Despite the economic reforms, the government has made it clear that there will be no changes in the political system. The largely unknown and badly divided dissent “movement,” traditionally accused of serving as a spearhead of Washington for destabilizing the island, will continue insisting on more political space.

Added to this, 81-year-old Raul Castro is expected to be confirmed for five more years in power following the February 3 parliamentary elections.

12 thoughts on “Cuba after 2012: Unknowns in 2013

  • Merry Christmas to all my Cuba-centric and Cubaphilic friends.

  • You go round and round with your words. For example, this “majority of Americans who wish freedom to choose their own future for the Cuban people” is literally the Monroe Doctrine wearing a lamb’s clothing. This freedom is defined by Washington. If normal diplomatic relations between US and Cuba ought to improve Cuba’s development, why holding on? Both the diplomatic ties and the blockade are unilaterally maintained by the US, and you *support* them. Now you talk about the Miami Mafia, the same one I’ve been yearning for quite a time. Like Grady said, the “Empire desperately needs a “failed economy” next door in Cuba to keep the people of the United States isolated in its mind-control bubble”. They need a crippled ‘enemy’ to help foster their political/economical hegemony to the rest of the world. Cuba have time and time again said it was open to diplomatic talks with the US without preconditions of any kind – the latter part is important because it has everything to do with sovereignty. About drugs, I have one sentence for you: the utter failure of Plan Colombia on its ‘surface’ objectives. Or the opium poppy production on Afghanistan before and after the ‘war on terror’.

  • Not to nit-pic Luis, but I didn’t say that Americans don’t want normal relations. I said “a majority of Americans who wish freedom to choose their own future for the Cuban people.” Perhaps because of the language difference you have misunderstood. Americans want normal relations but more than that Americans want Cubans to be free. Most Americans, including me, believe that normal diplomatic relations with the US will help Cuba to internally resolve their problems. However, until Alan Gross is released it would be an insult pretend that normal relations could be achieved. Yes, America has kept counsel with a rogues list of despots, dictators and fools. The Castros are unique among world leaders with regards to the US in that none of the other countries that you listed and have or had the political lobby of the Miami mafia. You seem stuck on what is right and wrong, logical and illogical and I am talking about what makes the world go ’round. The Castros taught Cuba to read and they also helped FARC to sell cocaine. You have clearly chosen a side, but it sounds like you don’t know everything about your side. I know my team is not made up of angels. I still choose ’em.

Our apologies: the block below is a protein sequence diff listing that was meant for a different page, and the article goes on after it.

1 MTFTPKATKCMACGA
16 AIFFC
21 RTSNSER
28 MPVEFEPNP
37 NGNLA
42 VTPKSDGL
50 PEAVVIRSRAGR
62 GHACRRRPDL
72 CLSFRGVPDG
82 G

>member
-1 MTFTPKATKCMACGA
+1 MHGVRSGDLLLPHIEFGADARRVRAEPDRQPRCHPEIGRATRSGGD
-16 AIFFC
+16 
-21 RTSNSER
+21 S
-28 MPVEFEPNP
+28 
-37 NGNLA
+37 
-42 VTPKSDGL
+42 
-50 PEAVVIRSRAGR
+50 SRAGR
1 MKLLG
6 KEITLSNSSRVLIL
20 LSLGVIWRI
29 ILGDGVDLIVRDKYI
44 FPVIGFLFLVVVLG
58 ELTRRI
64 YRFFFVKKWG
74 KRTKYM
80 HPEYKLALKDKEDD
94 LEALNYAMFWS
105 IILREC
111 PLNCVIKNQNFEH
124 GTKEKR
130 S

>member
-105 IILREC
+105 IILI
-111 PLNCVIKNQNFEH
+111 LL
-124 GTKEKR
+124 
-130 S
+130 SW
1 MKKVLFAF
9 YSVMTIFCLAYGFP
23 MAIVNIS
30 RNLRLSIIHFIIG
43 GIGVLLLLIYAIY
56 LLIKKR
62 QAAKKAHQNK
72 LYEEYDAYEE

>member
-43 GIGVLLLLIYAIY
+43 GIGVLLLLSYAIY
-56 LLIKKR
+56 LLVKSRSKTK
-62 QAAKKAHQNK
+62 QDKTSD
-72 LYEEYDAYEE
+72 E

• I was in Cuba in November ( 77 th research trip ) and many Cubans are very excited about leaving Cuba for work. I believe many will find employment on cruise ships.

  • Me locked up in a ‘ locked into a mindset of good guys and bad guys’? You should take a look at yourself, because all you’ve sustained through your comments can be summed up in one sentence: ‘the Castros are evil and therefore must die’.

    Age does not have anything to do with one’s understanding of things. You fall into a fallacy of authority – ‘I’m older than you, so therefore I am right’. I’ve seen ancient people doing such infantile political analysis on newspapers that it makes me laugh at the editors. Anyway how do you know my age? Am I in my 20’s, 30’s, 40’s…? That doesn’t matter.

    Sorry, but you are the wrong yet again about your opinion being of that the ‘majority of Americans’, for example, most want the US to reestablish diplomatic relations with Cuba:

    Back to the topic of US international politics, if the ‘style of leadership’ had anything to do with being friendly of not with a country – and you ‘skipped’ an explanation for the examples of US policy towards Batista’s Cuba and Allende’s Chiles – why did it support Ben Ali’s Tunisia and Murabak’s Egipt for so long? Why are the internal matters of Saudi Arabia or China simply irrelevant when it comes to US diplomacy?